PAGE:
January 2021

Dear Loyal CATT Members

The CATT office is now open since Truckee, as part of the Greater Sacramento Region, has been lifted from the Regional Stay at Home Order. The health and safety of our membership and Truckee-Tahoe community continue to be top priority at this time. Staff communicates weekly industry updates and resources related to COVID-19. If you are interested in scheduling a meeting in the CATT office, please call ahead so we can ensure that CDC guidelines for workplaces are being followed. Attending CATT meetings remotely will continue to be offered as an option.

Sincerely,

Kellie Cutler
Executive Director

The Room Outside

People come to Truckee/Tahoe for the outdoor experiences that make this area great.  Residents maintain an active lifestyle that can manifest itself in many different forms depending on the season and weather conditions.  Generally speaking, one thing remains clear – outdoors is where most people want to be. 

When approaching outdoor spaces there are many things to consider. How much space is there to work with? Are there coverage limitations?  What is the best orientation?   How the space will be used (dining, playing, working, relaxing)?  How many people will be using the space?   Is there a need for privacy?  An equally important consideration is the vernacular or style of the nearby building or residence, architecturally speaking.

Often, we plan for multiple types of spaces within one design.  For example, an outdoor patio area may have a couple of “rooms” to facilitate a small intimate gathering with perhaps a hot tub off the master bedroom and a larger space for entertaining (with a bocce ball court) and outdoor dining.  It is no surprise that most residents want to enjoy an evening looking over a fire pit at the wonderful scenery our area has to offer. 

These spaces could be separated or screened by a physical barrier or simply screened with some well-placed planting.  Another type of separation is a physical buffer made of wood or stone to create a sense of privacy.  These walls generally extend from the house and should complement the materials used in the structure.  Finishes are important and need to reflect the vernacular of the house or the surrounding landscape character.  Dry stack rock walls built from local stone are popular in the area and can match that of the stone on the house.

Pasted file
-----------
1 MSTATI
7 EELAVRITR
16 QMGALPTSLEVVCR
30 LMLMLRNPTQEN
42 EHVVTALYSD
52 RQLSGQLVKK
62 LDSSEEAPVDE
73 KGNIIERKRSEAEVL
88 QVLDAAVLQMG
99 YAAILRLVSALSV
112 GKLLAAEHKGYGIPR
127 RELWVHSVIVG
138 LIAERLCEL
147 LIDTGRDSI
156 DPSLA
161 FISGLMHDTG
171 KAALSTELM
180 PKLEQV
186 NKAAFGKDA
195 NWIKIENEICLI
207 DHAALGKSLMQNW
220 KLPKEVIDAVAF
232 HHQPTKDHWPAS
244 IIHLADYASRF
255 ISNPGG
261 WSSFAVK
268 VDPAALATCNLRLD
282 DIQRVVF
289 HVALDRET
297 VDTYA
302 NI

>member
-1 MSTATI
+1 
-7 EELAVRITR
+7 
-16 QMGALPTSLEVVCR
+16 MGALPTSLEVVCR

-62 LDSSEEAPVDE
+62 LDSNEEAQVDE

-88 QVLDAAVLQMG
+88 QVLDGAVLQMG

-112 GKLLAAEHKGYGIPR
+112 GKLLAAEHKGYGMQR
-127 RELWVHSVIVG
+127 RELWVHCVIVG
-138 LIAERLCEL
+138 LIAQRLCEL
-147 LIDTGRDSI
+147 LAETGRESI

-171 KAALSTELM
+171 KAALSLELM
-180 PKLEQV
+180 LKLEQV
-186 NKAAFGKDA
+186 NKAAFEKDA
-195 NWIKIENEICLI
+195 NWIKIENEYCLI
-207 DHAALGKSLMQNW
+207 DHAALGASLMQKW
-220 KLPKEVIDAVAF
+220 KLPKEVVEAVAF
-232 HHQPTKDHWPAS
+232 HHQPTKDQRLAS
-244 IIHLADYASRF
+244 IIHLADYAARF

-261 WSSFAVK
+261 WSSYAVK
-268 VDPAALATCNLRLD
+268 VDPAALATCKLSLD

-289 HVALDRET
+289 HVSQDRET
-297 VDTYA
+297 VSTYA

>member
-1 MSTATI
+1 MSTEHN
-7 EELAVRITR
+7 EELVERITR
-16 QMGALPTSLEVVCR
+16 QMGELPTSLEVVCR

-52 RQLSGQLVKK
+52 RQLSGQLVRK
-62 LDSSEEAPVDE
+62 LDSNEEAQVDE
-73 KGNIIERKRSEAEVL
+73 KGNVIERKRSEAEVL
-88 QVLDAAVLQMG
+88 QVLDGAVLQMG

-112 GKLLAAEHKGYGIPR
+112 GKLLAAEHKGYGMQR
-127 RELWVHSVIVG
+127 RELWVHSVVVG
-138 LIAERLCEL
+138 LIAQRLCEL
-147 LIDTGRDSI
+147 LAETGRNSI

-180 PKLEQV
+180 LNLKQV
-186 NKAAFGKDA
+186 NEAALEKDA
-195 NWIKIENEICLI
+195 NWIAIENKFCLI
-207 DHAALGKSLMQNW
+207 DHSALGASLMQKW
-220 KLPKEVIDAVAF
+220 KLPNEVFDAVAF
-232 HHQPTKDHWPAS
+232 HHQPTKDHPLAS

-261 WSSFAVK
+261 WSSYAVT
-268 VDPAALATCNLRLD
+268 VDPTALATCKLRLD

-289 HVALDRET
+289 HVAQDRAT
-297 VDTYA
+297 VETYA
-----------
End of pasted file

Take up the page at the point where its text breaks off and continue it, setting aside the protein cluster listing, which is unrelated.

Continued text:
“Hardscape” areas are the most useful for sites that may have furniture such as tables and chairs.  These materials could be pavers, concrete, natural stone, decking, or mineral mulches such as pea gravel.  Each of these materials has their uses and can be mixed to create a space that is aesthetically pleasing and useful.  

Overhead structures are popular.  They can be as simple as a sail cloth for some shade, or as complex as a roof over an outdoor sleeping porch or summer house for spending some relaxing time in.  A trellis over an outdoor kitchen can support lighting or a sense of enclosure.  

Lighting is a very important aspect, and due to our night sky ordinances, should always be shielded and not a nuisance to your neighbors.

Entry into such a space should always be considered.  Depending on the size of the site, it could be just out the back door or could have a path to the space to give it a sense of mystery.  Perhaps an ornate gate to a walled outdoor living room becomes the entrance to your special place. 

In the end, one has many opportunities to create the special outdoor experience of their choosing and budget.  Homeowners can seek help from local landscape architects to make that opportunity become reality.

Thanks to John P. Pruyn with High West Landscape Architects for writing this article. You can contact John at 530.553.4000, john@hwlandscapearchitects.com, or www.hwlandscapearchitects.com